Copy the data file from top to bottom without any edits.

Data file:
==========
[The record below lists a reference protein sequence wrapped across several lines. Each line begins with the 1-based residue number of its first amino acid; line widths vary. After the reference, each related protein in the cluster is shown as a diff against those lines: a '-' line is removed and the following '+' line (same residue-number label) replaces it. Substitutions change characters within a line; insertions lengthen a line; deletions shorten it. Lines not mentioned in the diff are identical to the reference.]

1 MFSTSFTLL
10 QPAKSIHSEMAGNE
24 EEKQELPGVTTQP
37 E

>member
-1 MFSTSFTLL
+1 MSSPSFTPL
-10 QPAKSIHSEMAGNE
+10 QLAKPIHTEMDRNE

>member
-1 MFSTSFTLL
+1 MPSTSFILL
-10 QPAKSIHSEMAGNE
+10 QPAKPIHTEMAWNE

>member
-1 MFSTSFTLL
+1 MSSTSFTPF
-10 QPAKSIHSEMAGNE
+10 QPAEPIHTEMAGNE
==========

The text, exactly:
[The record below lists a reference protein sequence wrapped across several lines. Each line begins with the 1-based residue number of its first amino acid; line widths vary. After the reference, each related protein in the cluster is shown as a diff against those lines: a '-' line is removed and the following '+' line (same residue-number label) replaces it. Substitutions change characters within a line; insertions lengthen a line; deletions shorten it. Lines not mentioned in the diff are identical to the reference.]

1 MFSTSFTLL
10 QPAKSIHSEMAGNE
24 EEKQELPGVTTQP
37 E

>member
-1 MFSTSFTLL
+1 MSSPSFTPL
-10 QPAKSIHSEMAGNE
+10 QLAKPIHTEMDRNE

>member
-1 MFSTSFTLL
+1 MPSTSFILL
-10 QPAKSIHSEMAGNE
+10 QPAKPIHTEMAWNE

>member
-1 MFSTSFTLL
+1 MSSTSFTPF
-10 QPAKSIHSEMAGNE
+10 QPAEPIHTEMAGNE